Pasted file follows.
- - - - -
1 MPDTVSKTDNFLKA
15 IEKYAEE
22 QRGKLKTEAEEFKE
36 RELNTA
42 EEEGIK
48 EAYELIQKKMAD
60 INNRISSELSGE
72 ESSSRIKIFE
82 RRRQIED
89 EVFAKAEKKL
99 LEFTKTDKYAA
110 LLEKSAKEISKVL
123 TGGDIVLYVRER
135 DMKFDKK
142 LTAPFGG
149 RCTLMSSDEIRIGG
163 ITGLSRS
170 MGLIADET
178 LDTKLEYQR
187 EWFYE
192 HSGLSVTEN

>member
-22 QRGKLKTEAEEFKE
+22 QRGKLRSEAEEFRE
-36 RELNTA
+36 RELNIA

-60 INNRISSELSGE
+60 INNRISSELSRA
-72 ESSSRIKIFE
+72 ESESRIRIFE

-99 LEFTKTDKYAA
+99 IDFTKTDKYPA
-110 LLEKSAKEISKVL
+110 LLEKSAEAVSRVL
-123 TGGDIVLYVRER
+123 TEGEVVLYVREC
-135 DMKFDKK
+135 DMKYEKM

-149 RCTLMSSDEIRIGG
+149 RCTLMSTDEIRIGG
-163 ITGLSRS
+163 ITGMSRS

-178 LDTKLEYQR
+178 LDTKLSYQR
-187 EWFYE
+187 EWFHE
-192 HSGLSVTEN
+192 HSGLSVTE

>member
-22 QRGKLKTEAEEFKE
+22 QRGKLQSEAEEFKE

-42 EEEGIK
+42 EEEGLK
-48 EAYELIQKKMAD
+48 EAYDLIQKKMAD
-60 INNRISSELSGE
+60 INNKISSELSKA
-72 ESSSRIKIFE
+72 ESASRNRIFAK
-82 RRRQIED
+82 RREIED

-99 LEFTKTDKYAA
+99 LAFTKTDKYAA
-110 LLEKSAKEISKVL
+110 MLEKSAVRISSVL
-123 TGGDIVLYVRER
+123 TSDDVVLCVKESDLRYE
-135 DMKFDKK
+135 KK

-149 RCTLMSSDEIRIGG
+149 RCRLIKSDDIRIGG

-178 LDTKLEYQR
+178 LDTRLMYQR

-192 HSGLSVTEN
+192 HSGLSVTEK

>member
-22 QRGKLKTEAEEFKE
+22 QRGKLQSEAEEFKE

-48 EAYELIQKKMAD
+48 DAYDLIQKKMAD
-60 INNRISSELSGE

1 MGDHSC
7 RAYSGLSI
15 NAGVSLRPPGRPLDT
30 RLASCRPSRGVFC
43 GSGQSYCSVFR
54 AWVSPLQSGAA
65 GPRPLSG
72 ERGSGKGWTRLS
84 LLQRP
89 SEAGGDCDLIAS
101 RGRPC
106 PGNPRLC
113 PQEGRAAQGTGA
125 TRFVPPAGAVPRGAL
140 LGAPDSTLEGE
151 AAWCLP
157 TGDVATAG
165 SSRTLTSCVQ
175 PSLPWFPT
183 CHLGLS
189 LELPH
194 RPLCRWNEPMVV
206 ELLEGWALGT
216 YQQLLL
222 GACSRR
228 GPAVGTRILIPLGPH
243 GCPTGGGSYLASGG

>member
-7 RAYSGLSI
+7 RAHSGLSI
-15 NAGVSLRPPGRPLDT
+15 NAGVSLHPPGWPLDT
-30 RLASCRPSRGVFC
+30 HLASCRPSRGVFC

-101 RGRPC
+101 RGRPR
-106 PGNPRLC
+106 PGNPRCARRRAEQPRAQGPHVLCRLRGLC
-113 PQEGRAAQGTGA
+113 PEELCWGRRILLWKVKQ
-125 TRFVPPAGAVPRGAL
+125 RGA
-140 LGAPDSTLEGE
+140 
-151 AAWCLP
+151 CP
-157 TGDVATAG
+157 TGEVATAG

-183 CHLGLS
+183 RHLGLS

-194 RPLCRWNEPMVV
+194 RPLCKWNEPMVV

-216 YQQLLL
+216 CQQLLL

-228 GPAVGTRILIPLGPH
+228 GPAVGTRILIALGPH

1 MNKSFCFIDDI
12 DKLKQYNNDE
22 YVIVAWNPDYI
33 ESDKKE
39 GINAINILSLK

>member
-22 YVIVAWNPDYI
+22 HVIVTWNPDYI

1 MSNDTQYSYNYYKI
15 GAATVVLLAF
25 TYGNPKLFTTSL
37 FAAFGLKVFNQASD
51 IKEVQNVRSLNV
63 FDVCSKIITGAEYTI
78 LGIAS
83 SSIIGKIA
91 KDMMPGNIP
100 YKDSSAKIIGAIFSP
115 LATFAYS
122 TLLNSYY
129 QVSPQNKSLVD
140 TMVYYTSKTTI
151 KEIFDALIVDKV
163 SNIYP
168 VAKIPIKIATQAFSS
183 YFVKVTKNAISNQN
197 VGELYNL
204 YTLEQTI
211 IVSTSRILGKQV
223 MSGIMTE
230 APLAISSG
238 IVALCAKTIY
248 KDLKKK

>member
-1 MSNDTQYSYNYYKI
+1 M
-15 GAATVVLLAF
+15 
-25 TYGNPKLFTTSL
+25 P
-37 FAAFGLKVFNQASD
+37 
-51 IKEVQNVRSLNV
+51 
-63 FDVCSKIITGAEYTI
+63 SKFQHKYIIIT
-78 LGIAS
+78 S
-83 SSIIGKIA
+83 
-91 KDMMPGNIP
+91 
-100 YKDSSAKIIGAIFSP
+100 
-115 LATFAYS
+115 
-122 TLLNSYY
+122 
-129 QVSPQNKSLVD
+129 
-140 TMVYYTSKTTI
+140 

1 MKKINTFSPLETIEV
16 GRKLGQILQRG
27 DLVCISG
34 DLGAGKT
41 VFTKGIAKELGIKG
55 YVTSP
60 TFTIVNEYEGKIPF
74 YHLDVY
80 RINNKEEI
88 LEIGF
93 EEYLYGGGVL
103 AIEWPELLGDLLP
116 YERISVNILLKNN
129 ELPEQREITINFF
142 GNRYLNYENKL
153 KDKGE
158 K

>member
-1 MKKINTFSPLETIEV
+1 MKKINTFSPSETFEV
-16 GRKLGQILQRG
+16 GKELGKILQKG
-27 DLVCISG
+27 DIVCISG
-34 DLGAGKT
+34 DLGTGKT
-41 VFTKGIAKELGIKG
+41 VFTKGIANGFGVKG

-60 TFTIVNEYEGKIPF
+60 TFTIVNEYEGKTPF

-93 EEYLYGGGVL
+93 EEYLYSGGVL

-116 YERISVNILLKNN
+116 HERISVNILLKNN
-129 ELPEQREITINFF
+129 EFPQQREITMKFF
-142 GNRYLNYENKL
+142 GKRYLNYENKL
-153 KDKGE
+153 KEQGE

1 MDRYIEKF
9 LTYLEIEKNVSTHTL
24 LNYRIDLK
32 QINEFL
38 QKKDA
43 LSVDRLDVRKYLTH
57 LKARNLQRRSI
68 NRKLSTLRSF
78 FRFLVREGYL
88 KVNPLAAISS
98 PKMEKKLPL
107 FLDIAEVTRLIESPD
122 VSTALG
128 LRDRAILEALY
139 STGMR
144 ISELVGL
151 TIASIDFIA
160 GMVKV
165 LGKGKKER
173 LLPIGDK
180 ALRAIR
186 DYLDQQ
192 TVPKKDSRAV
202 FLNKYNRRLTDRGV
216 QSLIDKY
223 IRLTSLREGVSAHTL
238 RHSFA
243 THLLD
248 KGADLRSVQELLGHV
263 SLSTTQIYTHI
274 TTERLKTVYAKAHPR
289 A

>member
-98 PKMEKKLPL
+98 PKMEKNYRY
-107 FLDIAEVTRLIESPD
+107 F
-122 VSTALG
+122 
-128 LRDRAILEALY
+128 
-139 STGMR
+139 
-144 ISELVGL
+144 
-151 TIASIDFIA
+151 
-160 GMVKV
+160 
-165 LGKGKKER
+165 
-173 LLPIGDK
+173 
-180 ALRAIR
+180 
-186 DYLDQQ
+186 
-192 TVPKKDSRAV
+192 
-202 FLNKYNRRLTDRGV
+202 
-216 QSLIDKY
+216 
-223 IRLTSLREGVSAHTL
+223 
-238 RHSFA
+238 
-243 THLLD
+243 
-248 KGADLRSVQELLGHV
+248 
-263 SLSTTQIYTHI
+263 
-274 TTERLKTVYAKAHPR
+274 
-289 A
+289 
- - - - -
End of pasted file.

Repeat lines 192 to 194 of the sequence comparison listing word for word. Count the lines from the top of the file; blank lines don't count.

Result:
-115 LATFAYS
+115 
-122 TLLNSYY